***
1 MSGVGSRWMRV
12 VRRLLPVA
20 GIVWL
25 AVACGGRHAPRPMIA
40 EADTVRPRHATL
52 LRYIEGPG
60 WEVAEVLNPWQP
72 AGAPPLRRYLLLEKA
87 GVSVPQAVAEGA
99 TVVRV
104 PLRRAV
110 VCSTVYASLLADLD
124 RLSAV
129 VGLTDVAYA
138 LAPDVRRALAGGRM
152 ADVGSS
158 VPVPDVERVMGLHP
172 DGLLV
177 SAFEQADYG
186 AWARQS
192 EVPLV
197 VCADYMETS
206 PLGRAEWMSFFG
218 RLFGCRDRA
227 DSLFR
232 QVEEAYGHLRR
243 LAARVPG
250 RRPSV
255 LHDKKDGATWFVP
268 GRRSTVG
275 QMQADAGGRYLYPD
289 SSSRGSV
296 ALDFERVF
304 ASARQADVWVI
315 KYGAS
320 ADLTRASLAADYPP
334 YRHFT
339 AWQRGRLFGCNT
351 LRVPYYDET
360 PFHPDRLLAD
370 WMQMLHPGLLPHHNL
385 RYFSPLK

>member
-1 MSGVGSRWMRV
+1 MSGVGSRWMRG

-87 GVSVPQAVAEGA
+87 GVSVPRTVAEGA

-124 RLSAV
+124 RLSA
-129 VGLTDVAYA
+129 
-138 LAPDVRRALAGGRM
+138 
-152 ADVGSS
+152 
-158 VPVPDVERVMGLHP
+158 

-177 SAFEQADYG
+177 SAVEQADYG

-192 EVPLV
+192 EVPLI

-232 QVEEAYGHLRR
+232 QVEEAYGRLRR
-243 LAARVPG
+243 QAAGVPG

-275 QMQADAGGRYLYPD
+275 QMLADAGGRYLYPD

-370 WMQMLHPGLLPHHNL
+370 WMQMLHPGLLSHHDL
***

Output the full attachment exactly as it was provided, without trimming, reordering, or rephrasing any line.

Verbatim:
1 MSGVGSRWMRV
12 VRRLLPVA
20 GIVWL
25 AVACGGRHAPRPMIA
40 EADTVRPRHATL
52 LRYIEGPG
60 WEVAEVLNPWQP
72 AGAPPLRRYLLLEKA
87 GVSVPQAVAEGA
99 TVVRV
104 PLRRAV
110 VCSTVYASLLADLD
124 RLSAV
129 VGLTDVAYA
138 LAPDVRRALAGGRM
152 ADVGSS
158 VPVPDVERVMGLHP
172 DGLLV
177 SAFEQADYG
186 AWARQS
192 EVPLV
197 VCADYMETS
206 PLGRAEWMSFFG
218 RLFGCRDRA
227 DSLFR
232 QVEEAYGHLRR
243 LAARVPG
250 RRPSV
255 LHDKKDGATWFVP
268 GRRSTVG
275 QMQADAGGRYLYPD
289 SSSRGSV
296 ALDFERVF
304 ASARQADVWVI
315 KYGAS
320 ADLTRASLAADYPP
334 YRHFT
339 AWQRGRLFGCNT
351 LRVPYYDET
360 PFHPDRLLAD
370 WMQMLHPGLLPHHNL
385 RYFSPLK

>member
-1 MSGVGSRWMRV
+1 MSGVGSRWMRG

-87 GVSVPQAVAEGA
+87 GVSVPRTVAEGA

-124 RLSAV
+124 RLSA
-129 VGLTDVAYA
+129 
-138 LAPDVRRALAGGRM
+138 
-152 ADVGSS
+152 
-158 VPVPDVERVMGLHP
+158 

-177 SAFEQADYG
+177 SAVEQADYG

-192 EVPLV
+192 EVPLI

-232 QVEEAYGHLRR
+232 QVEEAYGRLRR
-243 LAARVPG
+243 QAAGVPG

-275 QMQADAGGRYLYPD
+275 QMLADAGGRYLYPD

-370 WMQMLHPGLLPHHNL
+370 WMQMLHPGLLSHHDL